When working with the Vietnamese it is important to remember that there are essentially two Vietnams. The North is dominated by the capital, Hanoi, which is also the seat of learning and is far more conservative than the south. French and American influences are apparent in the south, the commercial centre of which is Ho Chi Minh City, or Saigon. Attitudes here are more liberal; women have greater power and companies are more exposed to foreign business practice. Making a favourable impression on the Vietnamese is easy if you’re prepared to be well mannered, calm and friendly.
Here are some cultural business strategies to work more effectively with the Vietnamese:
1. In every conversation, it is important never to put a Vietnamese person in an embarrassing situation, especially in front of their colleagues. Causing somebody to lose face is the quickest way to guarantee losing a deal. This fear of losing face means that Vietnamese are very cautious in conversation and tend to lack spontaneity.
2. Vietnamese work extremely well in teams and will form close bonds, treating the workplace as an extended version of the family. They have a strong work ethic, are generally well educated and are more competitive than some other Asians.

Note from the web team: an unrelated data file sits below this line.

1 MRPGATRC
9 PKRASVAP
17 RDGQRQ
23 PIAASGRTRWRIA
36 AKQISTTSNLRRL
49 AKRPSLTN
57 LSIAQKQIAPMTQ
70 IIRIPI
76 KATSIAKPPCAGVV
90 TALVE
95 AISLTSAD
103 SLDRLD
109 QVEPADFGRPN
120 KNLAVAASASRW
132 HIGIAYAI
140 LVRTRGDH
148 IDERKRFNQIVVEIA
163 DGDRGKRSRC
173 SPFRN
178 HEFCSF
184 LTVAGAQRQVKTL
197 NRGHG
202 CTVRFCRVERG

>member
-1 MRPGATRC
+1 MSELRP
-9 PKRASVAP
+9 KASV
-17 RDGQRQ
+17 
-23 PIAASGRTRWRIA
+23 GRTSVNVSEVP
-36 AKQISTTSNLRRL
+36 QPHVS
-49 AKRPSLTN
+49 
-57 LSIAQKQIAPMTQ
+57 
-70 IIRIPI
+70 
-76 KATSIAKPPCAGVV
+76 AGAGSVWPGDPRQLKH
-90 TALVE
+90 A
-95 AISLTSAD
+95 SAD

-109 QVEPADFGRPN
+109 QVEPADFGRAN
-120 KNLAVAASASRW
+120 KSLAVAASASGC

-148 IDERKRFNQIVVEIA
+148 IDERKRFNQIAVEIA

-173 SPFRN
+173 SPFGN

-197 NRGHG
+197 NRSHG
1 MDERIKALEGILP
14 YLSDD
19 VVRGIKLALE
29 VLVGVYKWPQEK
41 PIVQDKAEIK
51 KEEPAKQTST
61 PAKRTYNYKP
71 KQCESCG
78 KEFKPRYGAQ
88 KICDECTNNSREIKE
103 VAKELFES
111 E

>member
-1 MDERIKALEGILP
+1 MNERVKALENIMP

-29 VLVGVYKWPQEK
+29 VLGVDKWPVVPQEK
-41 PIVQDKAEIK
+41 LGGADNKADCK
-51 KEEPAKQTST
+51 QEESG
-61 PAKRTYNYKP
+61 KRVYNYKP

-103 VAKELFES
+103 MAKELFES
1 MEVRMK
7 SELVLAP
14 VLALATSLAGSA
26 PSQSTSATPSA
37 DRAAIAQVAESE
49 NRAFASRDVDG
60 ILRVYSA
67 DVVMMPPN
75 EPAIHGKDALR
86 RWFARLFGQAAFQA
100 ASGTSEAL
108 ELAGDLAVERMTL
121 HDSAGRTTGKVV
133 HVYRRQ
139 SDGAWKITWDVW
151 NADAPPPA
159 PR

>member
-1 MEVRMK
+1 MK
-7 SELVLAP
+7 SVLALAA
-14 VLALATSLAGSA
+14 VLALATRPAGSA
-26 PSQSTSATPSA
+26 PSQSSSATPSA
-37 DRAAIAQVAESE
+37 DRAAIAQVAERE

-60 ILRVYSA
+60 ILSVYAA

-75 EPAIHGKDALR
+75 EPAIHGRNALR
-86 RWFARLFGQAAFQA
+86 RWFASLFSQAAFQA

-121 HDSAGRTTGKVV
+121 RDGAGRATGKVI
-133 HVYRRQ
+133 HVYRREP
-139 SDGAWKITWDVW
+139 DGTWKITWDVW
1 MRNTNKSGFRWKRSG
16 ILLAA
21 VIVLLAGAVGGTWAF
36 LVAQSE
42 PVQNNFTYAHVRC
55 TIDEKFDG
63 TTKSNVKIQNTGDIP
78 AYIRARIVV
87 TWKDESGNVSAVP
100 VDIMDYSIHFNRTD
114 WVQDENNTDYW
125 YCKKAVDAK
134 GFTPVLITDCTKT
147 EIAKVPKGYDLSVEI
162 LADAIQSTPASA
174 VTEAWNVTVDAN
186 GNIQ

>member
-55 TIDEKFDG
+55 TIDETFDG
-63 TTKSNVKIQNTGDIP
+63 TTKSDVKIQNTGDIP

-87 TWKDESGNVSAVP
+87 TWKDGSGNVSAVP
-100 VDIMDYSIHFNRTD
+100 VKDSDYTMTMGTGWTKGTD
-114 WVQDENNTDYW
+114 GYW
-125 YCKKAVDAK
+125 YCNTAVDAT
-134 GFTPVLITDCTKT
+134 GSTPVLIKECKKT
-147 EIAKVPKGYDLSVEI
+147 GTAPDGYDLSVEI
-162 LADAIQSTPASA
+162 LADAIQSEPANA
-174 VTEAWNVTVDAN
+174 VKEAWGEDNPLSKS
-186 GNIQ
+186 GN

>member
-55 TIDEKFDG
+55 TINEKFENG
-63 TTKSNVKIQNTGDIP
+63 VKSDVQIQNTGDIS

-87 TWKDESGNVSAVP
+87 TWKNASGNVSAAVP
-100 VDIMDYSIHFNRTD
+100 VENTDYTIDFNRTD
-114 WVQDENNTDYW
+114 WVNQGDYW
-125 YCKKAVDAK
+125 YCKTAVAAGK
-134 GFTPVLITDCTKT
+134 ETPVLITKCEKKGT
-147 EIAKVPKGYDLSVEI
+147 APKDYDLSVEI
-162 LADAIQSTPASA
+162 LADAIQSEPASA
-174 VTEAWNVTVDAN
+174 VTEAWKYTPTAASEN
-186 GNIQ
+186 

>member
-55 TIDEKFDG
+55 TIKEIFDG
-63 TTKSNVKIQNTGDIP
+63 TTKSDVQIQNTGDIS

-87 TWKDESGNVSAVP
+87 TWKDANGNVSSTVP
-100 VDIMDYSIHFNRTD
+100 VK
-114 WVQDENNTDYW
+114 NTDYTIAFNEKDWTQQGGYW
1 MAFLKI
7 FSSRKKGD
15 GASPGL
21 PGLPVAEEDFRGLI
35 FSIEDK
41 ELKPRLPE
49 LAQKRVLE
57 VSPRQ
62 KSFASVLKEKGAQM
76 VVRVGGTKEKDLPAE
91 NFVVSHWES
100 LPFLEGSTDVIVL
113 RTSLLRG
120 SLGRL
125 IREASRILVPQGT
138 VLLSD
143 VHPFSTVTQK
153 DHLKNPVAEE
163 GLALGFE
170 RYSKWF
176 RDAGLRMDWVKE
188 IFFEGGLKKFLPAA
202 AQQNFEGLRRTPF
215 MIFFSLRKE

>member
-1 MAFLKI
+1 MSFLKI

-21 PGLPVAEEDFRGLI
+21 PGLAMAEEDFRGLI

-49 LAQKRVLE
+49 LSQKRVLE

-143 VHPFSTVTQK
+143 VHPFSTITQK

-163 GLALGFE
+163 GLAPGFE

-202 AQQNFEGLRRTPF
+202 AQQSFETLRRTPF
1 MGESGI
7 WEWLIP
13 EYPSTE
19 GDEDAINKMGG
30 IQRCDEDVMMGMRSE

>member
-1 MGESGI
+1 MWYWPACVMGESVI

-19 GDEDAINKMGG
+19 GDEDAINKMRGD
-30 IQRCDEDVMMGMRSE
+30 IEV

3. Leadership is directly associated with seniority and it is unlikely you will find a young person leading an older team; the team would find it difficult to show the manager respect. It is more effective to adopt the local style of management. Having said this, there is more of a move in some companies towards a more productive, Western style of working; it is up to the foreign manager to judge this.
4. When giving positive feedback, do not single out individuals for praise in front of others. This should be done privately, or those not being praised will lose face. The feelings of the group are more important than those of the individual.
5. Vietnamese people are most motivated by the feeling of belonging to a family. The boundaries of immediate family and the extended family in the workplace can become very blurred in the minds of the Vietnamese worker. Vietnamese managers work hard to build loyalty among employees to enhance these feelings of belonging.
6. Vietnamese will go to great lengths to avoid conflict and confrontation. Losing one’s temper causes a serious loss of face and even raising one’s voice is a sign of lack of control. Expressing anger and frustration is also guaranteed to hinder progress.
7. Decision-making in Vietnam can be a very slow process since it is consensus-based. An individual who appears to be the decision maker will only be one voice among many. It is important to realise this as it is too easy to become frustrated at somebody’s apparent inability to exercise any power.
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